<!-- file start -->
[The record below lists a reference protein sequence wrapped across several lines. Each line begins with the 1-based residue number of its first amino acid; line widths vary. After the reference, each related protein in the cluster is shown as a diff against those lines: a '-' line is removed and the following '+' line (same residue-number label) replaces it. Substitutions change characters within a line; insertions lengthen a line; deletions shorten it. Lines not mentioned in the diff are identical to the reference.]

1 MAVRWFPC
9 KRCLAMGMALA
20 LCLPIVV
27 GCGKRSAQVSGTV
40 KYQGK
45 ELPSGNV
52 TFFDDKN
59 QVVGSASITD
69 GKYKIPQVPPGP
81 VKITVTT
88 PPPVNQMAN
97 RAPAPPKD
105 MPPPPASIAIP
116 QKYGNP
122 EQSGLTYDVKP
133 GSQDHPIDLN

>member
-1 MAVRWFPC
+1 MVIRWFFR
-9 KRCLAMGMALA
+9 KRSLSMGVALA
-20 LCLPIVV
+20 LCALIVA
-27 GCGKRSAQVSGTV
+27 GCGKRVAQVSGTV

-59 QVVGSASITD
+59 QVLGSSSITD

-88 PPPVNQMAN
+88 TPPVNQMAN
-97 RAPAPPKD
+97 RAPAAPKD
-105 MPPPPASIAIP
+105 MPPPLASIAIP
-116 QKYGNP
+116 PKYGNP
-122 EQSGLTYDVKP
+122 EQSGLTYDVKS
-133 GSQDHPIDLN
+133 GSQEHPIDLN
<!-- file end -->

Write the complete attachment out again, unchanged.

[The record below lists a reference protein sequence wrapped across several lines. Each line begins with the 1-based residue number of its first amino acid; line widths vary. After the reference, each related protein in the cluster is shown as a diff against those lines: a '-' line is removed and the following '+' line (same residue-number label) replaces it. Substitutions change characters within a line; insertions lengthen a line; deletions shorten it. Lines not mentioned in the diff are identical to the reference.]

1 MAVRWFPC
9 KRCLAMGMALA
20 LCLPIVV
27 GCGKRSAQVSGTV
40 KYQGK
45 ELPSGNV
52 TFFDDKN
59 QVVGSASITD
69 GKYKIPQVPPGP
81 VKITVTT
88 PPPVNQMAN
97 RAPAPPKD
105 MPPPPASIAIP
116 QKYGNP
122 EQSGLTYDVKP
133 GSQDHPIDLN

>member
-1 MAVRWFPC
+1 MVIRWFFR
-9 KRCLAMGMALA
+9 KRSLSMGVALA
-20 LCLPIVV
+20 LCALIVA
-27 GCGKRSAQVSGTV
+27 GCGKRVAQVSGTV

-59 QVVGSASITD
+59 QVLGSSSITD

-88 PPPVNQMAN
+88 TPPVNQMAN
-97 RAPAPPKD
+97 RAPAAPKD
-105 MPPPPASIAIP
+105 MPPPLASIAIP
-116 QKYGNP
+116 PKYGNP
-122 EQSGLTYDVKP
+122 EQSGLTYDVKS
-133 GSQDHPIDLN
+133 GSQEHPIDLN